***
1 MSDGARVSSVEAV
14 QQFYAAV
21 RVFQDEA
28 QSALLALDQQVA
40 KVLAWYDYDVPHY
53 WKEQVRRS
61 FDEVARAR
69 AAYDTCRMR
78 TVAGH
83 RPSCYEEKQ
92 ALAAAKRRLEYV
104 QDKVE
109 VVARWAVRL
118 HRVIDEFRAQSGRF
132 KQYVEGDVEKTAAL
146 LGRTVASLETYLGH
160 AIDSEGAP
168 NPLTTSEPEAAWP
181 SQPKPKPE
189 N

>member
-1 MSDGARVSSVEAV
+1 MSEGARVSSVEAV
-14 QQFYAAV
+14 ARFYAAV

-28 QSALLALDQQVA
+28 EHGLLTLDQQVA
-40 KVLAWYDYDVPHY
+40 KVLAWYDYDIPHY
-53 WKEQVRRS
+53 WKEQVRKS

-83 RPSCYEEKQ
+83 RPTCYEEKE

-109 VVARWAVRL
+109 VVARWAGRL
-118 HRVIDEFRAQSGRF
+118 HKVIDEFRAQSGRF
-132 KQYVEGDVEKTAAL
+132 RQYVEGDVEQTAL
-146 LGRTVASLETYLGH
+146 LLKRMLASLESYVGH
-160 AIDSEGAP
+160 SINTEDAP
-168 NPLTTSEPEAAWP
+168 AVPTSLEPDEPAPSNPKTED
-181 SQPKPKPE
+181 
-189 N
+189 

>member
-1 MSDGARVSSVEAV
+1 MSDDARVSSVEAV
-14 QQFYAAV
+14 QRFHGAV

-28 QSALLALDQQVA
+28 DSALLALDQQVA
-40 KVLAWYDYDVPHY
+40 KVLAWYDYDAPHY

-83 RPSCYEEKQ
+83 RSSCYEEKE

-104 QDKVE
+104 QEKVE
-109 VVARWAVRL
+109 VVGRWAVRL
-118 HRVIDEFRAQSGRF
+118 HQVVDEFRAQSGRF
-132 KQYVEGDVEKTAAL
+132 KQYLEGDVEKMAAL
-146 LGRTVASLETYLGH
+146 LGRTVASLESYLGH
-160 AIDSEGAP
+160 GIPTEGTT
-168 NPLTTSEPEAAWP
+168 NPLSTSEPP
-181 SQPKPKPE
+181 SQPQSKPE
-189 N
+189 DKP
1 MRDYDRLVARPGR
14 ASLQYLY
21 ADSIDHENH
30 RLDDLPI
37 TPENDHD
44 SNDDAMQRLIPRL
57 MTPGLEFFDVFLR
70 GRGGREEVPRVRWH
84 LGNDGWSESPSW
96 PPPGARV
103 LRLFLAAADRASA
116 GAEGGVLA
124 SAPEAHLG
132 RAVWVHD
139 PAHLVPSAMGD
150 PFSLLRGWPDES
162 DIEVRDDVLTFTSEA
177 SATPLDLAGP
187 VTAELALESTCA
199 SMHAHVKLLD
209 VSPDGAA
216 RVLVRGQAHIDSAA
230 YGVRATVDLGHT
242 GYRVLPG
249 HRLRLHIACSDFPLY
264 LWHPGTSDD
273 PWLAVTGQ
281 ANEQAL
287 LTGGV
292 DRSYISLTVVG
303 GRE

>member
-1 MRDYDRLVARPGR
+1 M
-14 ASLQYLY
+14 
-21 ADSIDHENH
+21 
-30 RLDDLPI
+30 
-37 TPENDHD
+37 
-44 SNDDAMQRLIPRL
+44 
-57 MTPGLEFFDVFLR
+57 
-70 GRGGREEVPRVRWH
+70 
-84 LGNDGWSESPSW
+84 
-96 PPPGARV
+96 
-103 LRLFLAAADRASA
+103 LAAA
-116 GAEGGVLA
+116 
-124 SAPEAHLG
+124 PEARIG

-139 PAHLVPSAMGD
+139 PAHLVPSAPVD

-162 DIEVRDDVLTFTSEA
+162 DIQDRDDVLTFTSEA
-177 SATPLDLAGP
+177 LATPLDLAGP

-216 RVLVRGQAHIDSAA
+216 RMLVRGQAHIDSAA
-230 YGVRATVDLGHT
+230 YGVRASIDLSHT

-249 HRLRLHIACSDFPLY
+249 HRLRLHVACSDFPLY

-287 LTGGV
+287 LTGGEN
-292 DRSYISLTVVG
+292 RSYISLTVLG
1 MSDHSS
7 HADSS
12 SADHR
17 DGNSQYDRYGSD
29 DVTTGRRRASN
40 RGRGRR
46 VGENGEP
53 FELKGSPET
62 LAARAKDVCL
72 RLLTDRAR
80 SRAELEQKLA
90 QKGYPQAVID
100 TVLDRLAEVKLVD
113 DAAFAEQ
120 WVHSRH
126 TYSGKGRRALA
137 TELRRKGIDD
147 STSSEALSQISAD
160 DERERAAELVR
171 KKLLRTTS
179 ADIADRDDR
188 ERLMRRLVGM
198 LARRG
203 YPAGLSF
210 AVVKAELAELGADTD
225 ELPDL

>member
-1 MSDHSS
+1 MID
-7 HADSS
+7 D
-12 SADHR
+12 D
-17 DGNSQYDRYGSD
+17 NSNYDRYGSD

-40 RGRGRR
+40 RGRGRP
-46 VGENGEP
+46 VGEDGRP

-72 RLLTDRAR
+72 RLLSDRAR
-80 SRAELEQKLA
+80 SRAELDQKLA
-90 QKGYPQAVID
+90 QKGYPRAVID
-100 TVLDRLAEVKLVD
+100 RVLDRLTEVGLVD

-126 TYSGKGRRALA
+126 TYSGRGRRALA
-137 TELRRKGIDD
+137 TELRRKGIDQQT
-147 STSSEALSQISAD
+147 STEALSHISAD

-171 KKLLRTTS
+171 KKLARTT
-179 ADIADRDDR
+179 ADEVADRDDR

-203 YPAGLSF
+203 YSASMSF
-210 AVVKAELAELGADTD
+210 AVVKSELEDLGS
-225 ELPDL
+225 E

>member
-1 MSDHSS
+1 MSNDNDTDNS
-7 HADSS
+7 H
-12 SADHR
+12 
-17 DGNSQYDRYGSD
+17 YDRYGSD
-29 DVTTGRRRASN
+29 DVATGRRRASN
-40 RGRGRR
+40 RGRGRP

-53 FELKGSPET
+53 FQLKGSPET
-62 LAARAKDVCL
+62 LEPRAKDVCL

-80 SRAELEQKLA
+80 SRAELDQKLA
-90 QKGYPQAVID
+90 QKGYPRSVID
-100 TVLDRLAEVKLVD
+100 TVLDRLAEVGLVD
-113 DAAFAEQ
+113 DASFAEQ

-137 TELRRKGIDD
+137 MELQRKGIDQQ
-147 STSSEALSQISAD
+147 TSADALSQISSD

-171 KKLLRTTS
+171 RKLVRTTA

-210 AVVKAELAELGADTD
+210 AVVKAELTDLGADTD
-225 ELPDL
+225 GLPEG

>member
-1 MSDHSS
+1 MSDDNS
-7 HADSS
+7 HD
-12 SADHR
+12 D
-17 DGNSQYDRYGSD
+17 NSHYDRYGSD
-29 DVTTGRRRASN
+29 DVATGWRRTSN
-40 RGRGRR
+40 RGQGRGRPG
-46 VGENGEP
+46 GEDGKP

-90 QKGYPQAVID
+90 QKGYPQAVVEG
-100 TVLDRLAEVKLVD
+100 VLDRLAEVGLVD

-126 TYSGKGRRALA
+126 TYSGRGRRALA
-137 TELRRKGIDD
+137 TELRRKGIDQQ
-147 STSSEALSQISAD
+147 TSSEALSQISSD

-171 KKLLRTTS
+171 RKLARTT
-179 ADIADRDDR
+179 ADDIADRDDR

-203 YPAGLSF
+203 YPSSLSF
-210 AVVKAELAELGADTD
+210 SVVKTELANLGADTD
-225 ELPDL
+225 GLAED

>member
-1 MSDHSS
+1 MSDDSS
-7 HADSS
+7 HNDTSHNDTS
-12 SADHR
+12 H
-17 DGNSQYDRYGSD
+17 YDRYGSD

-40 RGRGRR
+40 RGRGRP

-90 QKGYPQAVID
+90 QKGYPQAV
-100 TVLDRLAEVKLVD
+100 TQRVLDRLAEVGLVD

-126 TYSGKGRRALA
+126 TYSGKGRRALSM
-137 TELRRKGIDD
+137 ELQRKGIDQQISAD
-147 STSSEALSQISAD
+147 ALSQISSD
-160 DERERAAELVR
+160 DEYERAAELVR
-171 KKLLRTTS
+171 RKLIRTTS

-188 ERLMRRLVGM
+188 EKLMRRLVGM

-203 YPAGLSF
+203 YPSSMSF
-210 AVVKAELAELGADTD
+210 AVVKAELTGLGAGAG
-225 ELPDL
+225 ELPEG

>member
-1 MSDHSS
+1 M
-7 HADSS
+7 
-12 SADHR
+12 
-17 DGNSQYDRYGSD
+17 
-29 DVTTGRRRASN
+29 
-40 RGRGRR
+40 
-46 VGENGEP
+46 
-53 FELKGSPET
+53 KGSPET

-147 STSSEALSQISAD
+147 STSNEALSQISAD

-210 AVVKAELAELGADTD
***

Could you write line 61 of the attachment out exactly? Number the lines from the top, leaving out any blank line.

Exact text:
-104 QDKVE